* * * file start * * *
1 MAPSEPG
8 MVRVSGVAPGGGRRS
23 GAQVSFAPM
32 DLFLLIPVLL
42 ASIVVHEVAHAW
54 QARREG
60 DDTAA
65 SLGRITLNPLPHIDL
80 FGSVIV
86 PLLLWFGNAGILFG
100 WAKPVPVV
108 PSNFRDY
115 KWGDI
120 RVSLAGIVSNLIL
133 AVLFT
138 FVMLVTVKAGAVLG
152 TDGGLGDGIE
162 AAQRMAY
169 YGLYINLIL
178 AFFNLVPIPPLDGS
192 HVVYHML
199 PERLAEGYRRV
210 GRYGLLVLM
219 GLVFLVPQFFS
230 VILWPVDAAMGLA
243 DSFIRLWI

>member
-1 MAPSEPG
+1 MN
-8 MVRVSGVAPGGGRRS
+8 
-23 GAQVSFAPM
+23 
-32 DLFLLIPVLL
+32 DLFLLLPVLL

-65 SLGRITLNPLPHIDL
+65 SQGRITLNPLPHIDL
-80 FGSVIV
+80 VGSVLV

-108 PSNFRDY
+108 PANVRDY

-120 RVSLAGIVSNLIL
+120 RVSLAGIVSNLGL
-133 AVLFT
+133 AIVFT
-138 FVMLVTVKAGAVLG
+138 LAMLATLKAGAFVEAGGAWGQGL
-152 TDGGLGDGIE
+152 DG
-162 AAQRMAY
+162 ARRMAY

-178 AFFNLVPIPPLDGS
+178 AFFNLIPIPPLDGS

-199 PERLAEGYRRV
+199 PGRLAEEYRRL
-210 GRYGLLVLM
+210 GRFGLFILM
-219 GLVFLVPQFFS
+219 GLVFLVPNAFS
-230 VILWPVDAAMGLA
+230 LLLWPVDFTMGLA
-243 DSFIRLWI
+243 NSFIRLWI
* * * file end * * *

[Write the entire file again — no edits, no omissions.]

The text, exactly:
1 MAPSEPG
8 MVRVSGVAPGGGRRS
23 GAQVSFAPM
32 DLFLLIPVLL
42 ASIVVHEVAHAW
54 QARREG
60 DDTAA
65 SLGRITLNPLPHIDL
80 FGSVIV
86 PLLLWFGNAGILFG
100 WAKPVPVV
108 PSNFRDY
115 KWGDI
120 RVSLAGIVSNLIL
133 AVLFT
138 FVMLVTVKAGAVLG
152 TDGGLGDGIE
162 AAQRMAY
169 YGLYINLIL
178 AFFNLVPIPPLDGS
192 HVVYHML
199 PERLAEGYRRV
210 GRYGLLVLM
219 GLVFLVPQFFS
230 VILWPVDAAMGLA
243 DSFIRLWI

>member
-1 MAPSEPG
+1 MN
-8 MVRVSGVAPGGGRRS
+8 
-23 GAQVSFAPM
+23 
-32 DLFLLIPVLL
+32 DLFLLLPVLL

-65 SLGRITLNPLPHIDL
+65 SQGRITLNPLPHIDL
-80 FGSVIV
+80 VGSVLV

-108 PSNFRDY
+108 PANVRDY

-120 RVSLAGIVSNLIL
+120 RVSLAGIVSNLGL
-133 AVLFT
+133 AIVFT
-138 FVMLVTVKAGAVLG
+138 LAMLATLKAGAFVEAGGAWGQGL
-152 TDGGLGDGIE
+152 DG
-162 AAQRMAY
+162 ARRMAY

-178 AFFNLVPIPPLDGS
+178 AFFNLIPIPPLDGS

-199 PERLAEGYRRV
+199 PGRLAEEYRRL
-210 GRYGLLVLM
+210 GRFGLFILM
-219 GLVFLVPQFFS
+219 GLVFLVPNAFS
-230 VILWPVDAAMGLA
+230 LLLWPVDFTMGLA
-243 DSFIRLWI
+243 NSFIRLWI